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extol

[ik-stohl, -stol] /ɪkˈstoʊl, -ˈstɒl/
verb (used with object), extolled, extolling.
1.
to praise highly; laud; eulogize:
to extol the beauty of Naples.
Also, extoll.
Origin
1350-1400
1350-1400; Middle English extollen < Latin extollere to lift up, raise, equivalent to ex- ex-1 + tollere to lift, raise up
Related forms
extoller, noun
extollingly, adverb
extolment, extollment, noun
self-extolled, adjective
superextol, verb (used with object), superextolled, superextolling.
superextoll, verb (used with object)
unextolled, adjective
Synonyms
glorify, exalt, celebrate.
Antonyms
disparage.
Dictionary.com Unabridged
Based on the Random House Dictionary, © Random House, Inc. 2014.
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Examples from the web for extol
  • Inevitably, he began to speak to us about the revolution and to extol its achievements.
  • Let the meek extol the virtues of mild-mannered cultivated leeks.
  • There are a number of sites that extol the virtues of cooking with frozen peas.
  • But most of what we need to know about her is in the poems, which extol a love of nature, plants and gardening.
  • So fulsomely did he extol his fellow academy officers that the meal itself had to be delayed.
  • Recent devotees extol the virtues of undercooked kale.
  • We extol ancient things, regardless of our own times.
  • They ceased not to extol and to envy their friend's good fortune.
  • While the editors will explain products, the personal shoppers will extol them.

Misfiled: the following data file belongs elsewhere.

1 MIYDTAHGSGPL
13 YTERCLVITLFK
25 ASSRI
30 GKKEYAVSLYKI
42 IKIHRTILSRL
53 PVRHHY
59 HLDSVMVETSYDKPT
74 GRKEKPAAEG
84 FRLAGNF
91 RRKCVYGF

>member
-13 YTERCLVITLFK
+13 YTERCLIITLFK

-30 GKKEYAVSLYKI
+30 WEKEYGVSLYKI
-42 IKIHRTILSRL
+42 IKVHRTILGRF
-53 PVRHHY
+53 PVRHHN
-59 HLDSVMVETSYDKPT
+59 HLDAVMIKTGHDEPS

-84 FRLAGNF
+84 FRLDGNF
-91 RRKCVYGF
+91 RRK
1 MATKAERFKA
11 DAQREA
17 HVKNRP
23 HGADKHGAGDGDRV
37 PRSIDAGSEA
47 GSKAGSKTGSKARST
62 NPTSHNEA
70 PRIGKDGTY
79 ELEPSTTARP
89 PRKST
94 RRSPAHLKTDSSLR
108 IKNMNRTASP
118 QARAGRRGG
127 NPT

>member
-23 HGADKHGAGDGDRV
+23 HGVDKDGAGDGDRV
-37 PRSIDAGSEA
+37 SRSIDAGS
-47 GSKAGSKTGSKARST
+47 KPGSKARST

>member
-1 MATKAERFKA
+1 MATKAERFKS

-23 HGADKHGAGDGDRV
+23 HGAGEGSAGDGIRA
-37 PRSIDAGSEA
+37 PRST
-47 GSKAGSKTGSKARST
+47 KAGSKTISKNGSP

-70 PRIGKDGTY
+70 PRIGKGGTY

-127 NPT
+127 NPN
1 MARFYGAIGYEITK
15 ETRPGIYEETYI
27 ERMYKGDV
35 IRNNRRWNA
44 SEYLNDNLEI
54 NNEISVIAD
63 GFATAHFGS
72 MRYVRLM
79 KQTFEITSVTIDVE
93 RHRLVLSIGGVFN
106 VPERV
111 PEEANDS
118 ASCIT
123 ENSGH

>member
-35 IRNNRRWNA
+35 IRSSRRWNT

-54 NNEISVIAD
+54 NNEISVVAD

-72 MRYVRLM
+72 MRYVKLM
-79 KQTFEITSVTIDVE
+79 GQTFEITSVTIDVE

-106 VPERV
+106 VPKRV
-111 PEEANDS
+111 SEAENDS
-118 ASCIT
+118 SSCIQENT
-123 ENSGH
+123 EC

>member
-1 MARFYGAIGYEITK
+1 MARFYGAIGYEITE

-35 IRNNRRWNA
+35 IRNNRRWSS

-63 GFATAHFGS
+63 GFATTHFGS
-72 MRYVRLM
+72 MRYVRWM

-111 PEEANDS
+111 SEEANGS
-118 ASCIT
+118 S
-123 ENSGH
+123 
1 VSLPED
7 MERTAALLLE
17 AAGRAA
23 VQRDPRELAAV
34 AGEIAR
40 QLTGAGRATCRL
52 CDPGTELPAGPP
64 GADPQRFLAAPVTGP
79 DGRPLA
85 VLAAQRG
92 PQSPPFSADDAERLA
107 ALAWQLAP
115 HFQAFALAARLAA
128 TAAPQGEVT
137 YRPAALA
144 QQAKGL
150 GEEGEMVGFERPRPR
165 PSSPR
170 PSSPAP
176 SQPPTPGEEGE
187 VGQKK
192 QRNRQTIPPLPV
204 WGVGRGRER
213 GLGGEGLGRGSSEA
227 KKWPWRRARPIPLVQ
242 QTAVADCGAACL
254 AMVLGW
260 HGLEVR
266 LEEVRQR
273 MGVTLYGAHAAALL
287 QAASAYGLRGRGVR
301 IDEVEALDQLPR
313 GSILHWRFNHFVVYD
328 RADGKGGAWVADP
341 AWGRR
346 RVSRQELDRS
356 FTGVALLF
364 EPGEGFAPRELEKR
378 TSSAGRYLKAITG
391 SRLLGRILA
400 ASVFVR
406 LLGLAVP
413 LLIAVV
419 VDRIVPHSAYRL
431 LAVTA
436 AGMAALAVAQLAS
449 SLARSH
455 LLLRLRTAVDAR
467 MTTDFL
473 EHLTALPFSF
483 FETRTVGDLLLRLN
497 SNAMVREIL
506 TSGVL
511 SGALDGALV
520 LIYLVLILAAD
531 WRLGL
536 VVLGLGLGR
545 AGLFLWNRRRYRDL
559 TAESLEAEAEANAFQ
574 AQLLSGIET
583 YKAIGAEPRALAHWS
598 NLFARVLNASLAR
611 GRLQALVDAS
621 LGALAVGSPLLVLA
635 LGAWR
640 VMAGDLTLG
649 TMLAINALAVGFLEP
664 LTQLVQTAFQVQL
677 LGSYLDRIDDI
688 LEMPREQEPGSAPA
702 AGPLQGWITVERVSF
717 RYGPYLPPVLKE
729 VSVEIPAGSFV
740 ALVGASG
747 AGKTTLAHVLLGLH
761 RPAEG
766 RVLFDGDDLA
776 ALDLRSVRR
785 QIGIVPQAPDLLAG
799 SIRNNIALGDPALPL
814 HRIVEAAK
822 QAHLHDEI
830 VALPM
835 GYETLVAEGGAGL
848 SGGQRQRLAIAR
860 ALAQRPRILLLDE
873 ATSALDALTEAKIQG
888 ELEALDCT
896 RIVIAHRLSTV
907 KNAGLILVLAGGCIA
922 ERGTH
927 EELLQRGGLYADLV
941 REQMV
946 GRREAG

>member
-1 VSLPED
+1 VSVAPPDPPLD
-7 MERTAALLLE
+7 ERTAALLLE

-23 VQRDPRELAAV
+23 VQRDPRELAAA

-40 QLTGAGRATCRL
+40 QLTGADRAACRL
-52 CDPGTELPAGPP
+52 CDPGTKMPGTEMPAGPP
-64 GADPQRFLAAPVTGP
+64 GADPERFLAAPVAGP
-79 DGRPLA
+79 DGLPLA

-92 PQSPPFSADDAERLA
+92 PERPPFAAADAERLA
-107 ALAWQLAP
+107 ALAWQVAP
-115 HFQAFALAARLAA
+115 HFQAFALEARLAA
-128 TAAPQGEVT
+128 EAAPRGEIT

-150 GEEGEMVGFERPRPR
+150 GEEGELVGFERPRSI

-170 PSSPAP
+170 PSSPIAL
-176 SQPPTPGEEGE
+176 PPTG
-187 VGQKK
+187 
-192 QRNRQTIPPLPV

• We condemn vice and extol virtue only through interest.
British Dictionary definitions for extol

extol

/ɪkˈstəʊl/
verb -tols, -tolling, -tolled (US) -tolls, -tolling, -tolled
1.
(transitive) to praise lavishly; exalt
Derived Forms
extoller, noun
extollingly, adverb
extolment, noun
Word Origin
C15: from Latin extollere to elevate, from tollere to raise
Collins English Dictionary - Complete & Unabridged 2012 Digital Edition
© William Collins Sons & Co. Ltd. 1979, 1986 © HarperCollins
Publishers 1998, 2000, 2003, 2005, 2006, 2007, 2009, 2012
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Word Origin and History for extol
v.

also extoll, c.1400, "to lift up," from Latin extollere "to place on high, raise, elevate," figuratively "to exalt, praise," from ex- "up" (see ex-) + tollere "to raise," from PIE *tel-, *tol- "to bear, carry" (cf. Greek talantos "bearing, suffering," tolman "to carry, bear," telamon "broad strap for bearing something," Atlas "the 'Bearer' of Heaven;" Lithuanian tiltas "bridge;" Sanskrit tula "balance," tulayati "lifts up, weighs;" Latin tolerare "to bear, support," latus "borne;" Old English þolian "to endure;" Armenian tolum "I allow"). Figurative sense of "praise highly" in English is first attested c.1500. Related: Extolled; extolling.

Online Etymology Dictionary, © 2010 Douglas Harper
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